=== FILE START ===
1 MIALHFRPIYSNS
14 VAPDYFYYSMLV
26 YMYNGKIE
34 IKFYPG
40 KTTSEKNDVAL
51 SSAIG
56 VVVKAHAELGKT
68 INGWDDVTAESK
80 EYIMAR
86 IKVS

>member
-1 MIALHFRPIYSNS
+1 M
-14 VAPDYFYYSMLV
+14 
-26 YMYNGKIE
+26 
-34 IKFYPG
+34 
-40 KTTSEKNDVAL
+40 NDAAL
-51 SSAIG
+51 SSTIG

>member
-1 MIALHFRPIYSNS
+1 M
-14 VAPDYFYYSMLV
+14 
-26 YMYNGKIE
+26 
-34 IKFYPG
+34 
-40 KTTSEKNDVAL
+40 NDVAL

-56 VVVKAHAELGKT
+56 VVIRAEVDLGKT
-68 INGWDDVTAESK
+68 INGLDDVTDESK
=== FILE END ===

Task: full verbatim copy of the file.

1 MIALHFRPIYSNS
14 VAPDYFYYSMLV
26 YMYNGKIE
34 IKFYPG
40 KTTSEKNDVAL
51 SSAIG
56 VVVKAHAELGKT
68 INGWDDVTAESK
80 EYIMAR
86 IKVS

>member
-1 MIALHFRPIYSNS
+1 M
-14 VAPDYFYYSMLV
+14 
-26 YMYNGKIE
+26 
-34 IKFYPG
+34 
-40 KTTSEKNDVAL
+40 NDAAL
-51 SSAIG
+51 SSTIG

>member
-1 MIALHFRPIYSNS
+1 M
-14 VAPDYFYYSMLV
+14 
-26 YMYNGKIE
+26 
-34 IKFYPG
+34 
-40 KTTSEKNDVAL
+40 NDVAL

-56 VVVKAHAELGKT
+56 VVIRAEVDLGKT
-68 INGWDDVTAESK
+68 INGLDDVTDESK